The initial findings of the Reportable Food Registry, presented via teleconference in late July, revealed 125 primary reports regarding incidents affecting food safety. “We’re putting out this report [now] so that the public can know what we’re learning,” said Michael R. Taylor, JD, Deputy Commissioner for Foods at the U.S. Food and Drug Administration (FDA). “Over time, we hope that this will build a body of information that can be useful for tracking trends and understanding the patterns of food safety problems.”
Explore this issueAugust/September 2010
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Included in the initial findings were two occurrences identified as “notable” by the FDA; the first resulted in a November 2009 recall of products that contained sulfites but were not labeled as such, and the second culminated in a February 2010 recall of hydrolyzed vegetable protein, an action that prevented 177 contaminated products from reaching store shelves. Taylor credited the registry, which has enabled more rapid sharing of information between industry and government, as being key to the prevention of more serious events impacting the health of consumers.
Registry Complements Existing Programs
Mandated by Congress and put into effect in September 2009, the registry requires manufacturers, processors, packers, and distributors of food items intended for human, livestock, or pet consumption to immediately report, via electronic portal, any incident that might impact product safety. The intent of the registry is to complement existing surveillance programs by helping the FDA track patterns of product contamination.
As information accrues, data from the registry may also suggest how the resources for on-site product inspection may be allocated. “We can’t be everywhere all the time,” admitted Taylor. “The registry helps by not having us rely on being at a facility or sampling the product ourselves.”
Although the registry received 125 primary reports in its first seven months, it also accounted for over 1,800 additional communications from secondary parties, those downstream in the product supply chain, as generated by the original incidents. Overall, Salmonella was identified as the hazard in 37% of cases, while undeclared allergens or intolerances accounted for 35% and Listeria monocytogenes was found in a further 13% (see Figure 1, above). The types of foods reported represented 11 different commodity categories, with the most common being animal feed or pet food (14 cases), seafood (12), spices and seasonings (11), and dairy products (10 cases).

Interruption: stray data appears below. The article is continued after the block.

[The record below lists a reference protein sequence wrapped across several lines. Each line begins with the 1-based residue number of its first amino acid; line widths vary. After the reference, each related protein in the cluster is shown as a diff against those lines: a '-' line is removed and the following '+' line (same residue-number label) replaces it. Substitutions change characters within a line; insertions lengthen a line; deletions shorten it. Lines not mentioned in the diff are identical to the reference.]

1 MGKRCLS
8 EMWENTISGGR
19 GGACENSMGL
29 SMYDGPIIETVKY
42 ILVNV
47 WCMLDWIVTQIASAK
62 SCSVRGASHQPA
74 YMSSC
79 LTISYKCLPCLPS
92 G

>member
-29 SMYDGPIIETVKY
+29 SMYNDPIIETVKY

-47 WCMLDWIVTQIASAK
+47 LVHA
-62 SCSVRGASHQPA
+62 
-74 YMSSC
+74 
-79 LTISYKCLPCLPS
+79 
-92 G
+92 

The initial findings, though important, did not surprise Taylor. “This is consistent with what our experience has been with past recalls,” he said, while further cautioning anyone about drawing particular conclusions about current trends in food safety based on the registry to date, as there are too few data points to consider. Taylor also suggested that, even within the given time frame, the data set might be incomplete.
“Frankly, we don’t know what we don’t know in terms of incidents that should have been reported and haven’t been.”
Speaking to this last point during the teleconference was Kathy Gombas, Acting Deputy Director, Office of Food Defense, Communication and Emergency Response, who said there was some confusion on the part of industry regarding the registry rollout, prompting changes in the reporting mechanism and the drafting of a new guidance to clarify reporting criteria. “On May 24 of this year, FDA and the National Institutes of Health launched the Safety Reporting Portal (SRP), which is a new website for reporting several types of problems, including the reportable foods.”
The SRP is intended to be more user friendly than registry protocol. “At the same time, we have also issued a draft guidance document with questions and answers regarding the registry,” Gombas added. “A critical issue to be addressed is the meaning of ‘transfer’ as it pertains to what constitutes a reportable transference of a potentially tainted food product along the manufacturing chain.”